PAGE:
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African Art on the Rise in London: 1-54 Contemporary African Art Fair

by Rachel Vancelette for Urban Mindz


The 1-54 Contemporary African Art Fair in London this October marked the 7th consecutive edition of this unique and powerful fair. The name 1-54 refers to the 54 countries that comprise the African continent and is expressed as a ratio “one continent: 54 countries." The fair, organized for editions in London, New York and Marrakesh, brings together some of the most valued international curatorial minds from galleries to contemporary artists, all focused on the African market and its global expansion.


Seeking international recognition, over 70 African artists from over 19 countries exhibited their contemporary art in 45 galleries at the London fair. This incredible accomplishment had galleries participating in the fair from Belgium, Côte d'Ivoire, Egypt, Ethiopia, France, Ghana, Kenya, Martinique, Morocco, Nigeria, Portugal, Senegal, South Africa, Turkey, United Kingdom, as well as the United States.


Set in London’s beautiful historic venue, the Somerset House had over 18,000 visitors weaving in and out of ornate rooms, long hallways and multiple floors to discover artwork displayed over fireplaces, in hallways, doorways, balconies and grand to smaller rooms. It hearkened back to the rich tradition of greeting an art dealer in person to find the next great artist.

Multiple galleries greeted museum trustees, patron groups and international collectors who were investigating and acquiring artwork for their respected institutions and private collections. Sold-out booths required owners to go back into their inventories for more artwork as visitors clamored for more. In the expansive cobble-stoned courtyard of Somerset House, rising star, artist Kiluanji Kia Henda, presented his dominating black iron sculpture which greeted visitors at the entrance of the fair. The work titled “The Fortress” was in stark contrast to the architecture of the Somerset House, causing visitors to slow down to take a closer look. The artist stated about the sculpture, “It draws attention to how ephemeral the human constructions that are silhouettes really are.”


Touria El Glaoui, Founding Director of 1-54 stated, “We are thrilled to have completed the seventh edition of 1-54 in London. The buzz surrounding art from Africa and the diaspora across the city this year has been especially strong with the opening of the Goodman Gallery and the wonderful Kara Walker commission for the Tate Modern Turbine Hall, and we are so proud to have been a part of it. Record numbers of galleries and collectors have resulted in strong sales throughout.”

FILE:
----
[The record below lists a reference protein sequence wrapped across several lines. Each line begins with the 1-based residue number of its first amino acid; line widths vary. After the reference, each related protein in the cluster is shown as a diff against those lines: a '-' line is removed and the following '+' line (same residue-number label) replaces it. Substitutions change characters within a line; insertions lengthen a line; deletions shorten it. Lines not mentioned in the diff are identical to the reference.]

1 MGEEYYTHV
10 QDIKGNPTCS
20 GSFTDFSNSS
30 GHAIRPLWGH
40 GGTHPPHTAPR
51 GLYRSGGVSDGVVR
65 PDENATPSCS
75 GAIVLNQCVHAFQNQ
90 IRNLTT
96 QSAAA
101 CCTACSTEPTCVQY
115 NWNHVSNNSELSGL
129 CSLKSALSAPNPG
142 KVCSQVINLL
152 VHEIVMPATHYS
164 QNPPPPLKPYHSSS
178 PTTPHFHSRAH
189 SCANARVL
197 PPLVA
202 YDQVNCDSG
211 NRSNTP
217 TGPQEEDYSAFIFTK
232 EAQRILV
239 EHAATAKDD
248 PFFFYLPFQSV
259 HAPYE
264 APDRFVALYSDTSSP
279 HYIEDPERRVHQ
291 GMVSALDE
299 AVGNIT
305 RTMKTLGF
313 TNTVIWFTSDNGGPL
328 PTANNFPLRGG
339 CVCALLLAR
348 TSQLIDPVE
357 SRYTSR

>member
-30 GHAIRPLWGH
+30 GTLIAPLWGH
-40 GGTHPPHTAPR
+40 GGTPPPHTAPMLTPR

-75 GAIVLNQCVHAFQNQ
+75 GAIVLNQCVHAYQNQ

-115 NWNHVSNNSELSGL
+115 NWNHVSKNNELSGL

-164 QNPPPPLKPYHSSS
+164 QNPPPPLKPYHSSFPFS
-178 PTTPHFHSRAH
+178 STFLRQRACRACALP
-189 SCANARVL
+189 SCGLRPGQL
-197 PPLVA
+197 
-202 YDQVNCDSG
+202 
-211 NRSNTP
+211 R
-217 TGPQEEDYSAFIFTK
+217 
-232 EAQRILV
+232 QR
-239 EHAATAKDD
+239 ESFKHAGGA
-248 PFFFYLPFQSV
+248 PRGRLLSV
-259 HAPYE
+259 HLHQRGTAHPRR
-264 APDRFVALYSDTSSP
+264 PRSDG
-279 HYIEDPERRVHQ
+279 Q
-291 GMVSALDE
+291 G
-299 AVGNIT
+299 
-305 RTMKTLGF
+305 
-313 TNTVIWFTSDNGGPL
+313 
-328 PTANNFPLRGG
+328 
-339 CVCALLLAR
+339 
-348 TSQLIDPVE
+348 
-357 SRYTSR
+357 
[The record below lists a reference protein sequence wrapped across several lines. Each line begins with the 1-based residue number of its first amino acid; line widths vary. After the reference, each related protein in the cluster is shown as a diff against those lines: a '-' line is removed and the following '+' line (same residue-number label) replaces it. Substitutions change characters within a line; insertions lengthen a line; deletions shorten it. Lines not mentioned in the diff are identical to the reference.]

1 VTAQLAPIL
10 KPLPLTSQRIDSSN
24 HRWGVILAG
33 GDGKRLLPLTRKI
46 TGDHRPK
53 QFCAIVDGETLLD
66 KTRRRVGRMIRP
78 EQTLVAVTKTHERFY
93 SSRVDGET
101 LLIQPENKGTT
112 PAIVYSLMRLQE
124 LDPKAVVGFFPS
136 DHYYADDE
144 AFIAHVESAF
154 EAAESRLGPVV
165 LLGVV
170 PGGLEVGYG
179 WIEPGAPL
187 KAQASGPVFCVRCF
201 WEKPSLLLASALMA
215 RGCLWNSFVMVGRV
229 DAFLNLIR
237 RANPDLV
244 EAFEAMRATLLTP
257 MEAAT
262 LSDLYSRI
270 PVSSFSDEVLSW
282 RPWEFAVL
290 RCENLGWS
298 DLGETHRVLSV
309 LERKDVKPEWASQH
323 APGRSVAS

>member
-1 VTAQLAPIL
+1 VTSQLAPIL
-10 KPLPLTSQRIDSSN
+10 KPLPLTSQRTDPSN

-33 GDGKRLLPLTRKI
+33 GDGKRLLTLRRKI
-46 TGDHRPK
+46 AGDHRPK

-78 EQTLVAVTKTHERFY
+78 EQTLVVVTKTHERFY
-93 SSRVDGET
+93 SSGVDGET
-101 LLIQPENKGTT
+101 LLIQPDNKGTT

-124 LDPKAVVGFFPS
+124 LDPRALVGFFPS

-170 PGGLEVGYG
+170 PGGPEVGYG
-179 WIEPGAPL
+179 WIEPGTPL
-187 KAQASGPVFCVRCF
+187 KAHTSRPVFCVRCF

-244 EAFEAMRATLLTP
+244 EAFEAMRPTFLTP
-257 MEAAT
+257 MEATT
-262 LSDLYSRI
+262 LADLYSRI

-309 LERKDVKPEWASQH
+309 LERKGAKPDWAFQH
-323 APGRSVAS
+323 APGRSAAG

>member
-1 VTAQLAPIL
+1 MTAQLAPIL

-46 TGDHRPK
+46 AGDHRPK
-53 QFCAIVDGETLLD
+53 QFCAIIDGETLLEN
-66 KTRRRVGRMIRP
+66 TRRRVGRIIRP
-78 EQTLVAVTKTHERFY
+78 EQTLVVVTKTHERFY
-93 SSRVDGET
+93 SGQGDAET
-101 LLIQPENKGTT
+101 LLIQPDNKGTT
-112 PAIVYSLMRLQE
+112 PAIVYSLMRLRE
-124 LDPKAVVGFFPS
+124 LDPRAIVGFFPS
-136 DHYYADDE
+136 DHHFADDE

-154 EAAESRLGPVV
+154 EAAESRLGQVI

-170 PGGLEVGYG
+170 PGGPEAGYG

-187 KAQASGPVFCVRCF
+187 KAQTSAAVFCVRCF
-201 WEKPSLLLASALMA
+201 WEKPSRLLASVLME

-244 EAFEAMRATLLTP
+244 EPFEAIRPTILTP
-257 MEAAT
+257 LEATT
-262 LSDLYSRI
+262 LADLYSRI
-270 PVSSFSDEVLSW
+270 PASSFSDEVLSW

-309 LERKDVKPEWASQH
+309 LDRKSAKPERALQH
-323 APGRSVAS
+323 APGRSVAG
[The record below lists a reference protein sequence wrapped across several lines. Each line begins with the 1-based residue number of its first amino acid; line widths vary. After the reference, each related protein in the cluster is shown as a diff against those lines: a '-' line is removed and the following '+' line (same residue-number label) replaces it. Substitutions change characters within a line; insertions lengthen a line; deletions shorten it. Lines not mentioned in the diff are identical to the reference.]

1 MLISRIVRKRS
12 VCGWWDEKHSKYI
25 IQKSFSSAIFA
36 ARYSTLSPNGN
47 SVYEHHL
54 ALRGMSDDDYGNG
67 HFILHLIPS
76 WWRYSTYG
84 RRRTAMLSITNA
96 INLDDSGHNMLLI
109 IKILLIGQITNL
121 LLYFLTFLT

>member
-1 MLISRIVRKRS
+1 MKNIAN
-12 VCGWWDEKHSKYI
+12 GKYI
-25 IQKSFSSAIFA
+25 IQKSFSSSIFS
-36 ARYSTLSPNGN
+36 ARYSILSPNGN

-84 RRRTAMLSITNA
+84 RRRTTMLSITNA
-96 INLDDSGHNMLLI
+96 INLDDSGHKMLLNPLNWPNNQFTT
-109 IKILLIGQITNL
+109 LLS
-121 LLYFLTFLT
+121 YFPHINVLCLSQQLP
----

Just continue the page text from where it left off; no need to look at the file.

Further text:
Glaoui also noted Goodman Gallery’s recent opening in London, with locations also in Johannesburg and Cape Town, represents artists whose work confronts entrenched power structures and inspires social change.


The group exhibition titled ‘I’ve Grown Roses in this Garden of Mine’, which opened during Frieze week, is a must-see stop on everyone’s calendar. The group exhibition presented superstars such as Shirin Neshat, El Anatusui and Naama Tsbar. Vernissage night at the 1-54 Contemporary African Art Fair was packed with collectors, curators, dealers and art aficionados, buzzing and buying from the vibrant installations. Noteworthy hot artists are Amina Agueznay, Hew Locke, Elias Sime and Derrick Adams, to name only a few.

Looking in-depth at the artworks on display throughout the fair one finds refined, unique craftsmanship in an array of seemingly endless possibilities from embroidery, beading, painting, multi-media, carvings, to traditional printmaking and fabrics. The narratives were woven with historical narratives, unique storytelling, emotional representation and artists embracing empowered identity to create a captivating view of discovery for any visitor. Gallerist Kristin Hjellegjerde stated,

“African art is the hottest, current art trend, and the quality is getting stronger by the year. This year, 1-54 was by far the best I have experienced, sales were strong all over, we sold out all we presented by Gerald Chukwuma, Dawit Abebe, Ephrem Solomon, and Nengi Omuku, and most of what we had in stock as well.”

The KH gallery’s artist Dawit Abebe immediately sold out opening day and its gallery is one to watch as they make waves in global collectors’ circles.

Nicole Rafiki, artist, author, editor and first time visitor noted, "I think the fair is a much-needed space for art lovers and artists from the African continent and its diaspora. We definitely need more spaces like that as much as we need a better inclusion at other contemporary art fairs. Moving forward I think it could be interesting for the founders and organizers to look into putting a bigger pressure on the exhibitors to show a bigger variety and representation of female artists who work on different mediums, including photography.”

Female artists who were represented in this year’s edition included Ethiopian artist Tadesse Mesfin, whose paintings are inspired by her interpretation of ancient Egyptian sculptures and pays homage to the women who work in the marketplace in her home country. Tiffanie Delune was another female artist represented during the fair whose work is inspired by her family history in unique eye-opening, infused colors.


Despite Brexit fears this year, sales at the 1-54 Contemporary African Art Fair were booming, booths continued to sell out, international collectors arrived in droves and attendance was at an all-time high, making 1-54's future fairs highly anticipated!



#154ContemporaryAfricanArtfair #friezeartfair #somersethouse #London #TiffanieDelune #goodmangallery

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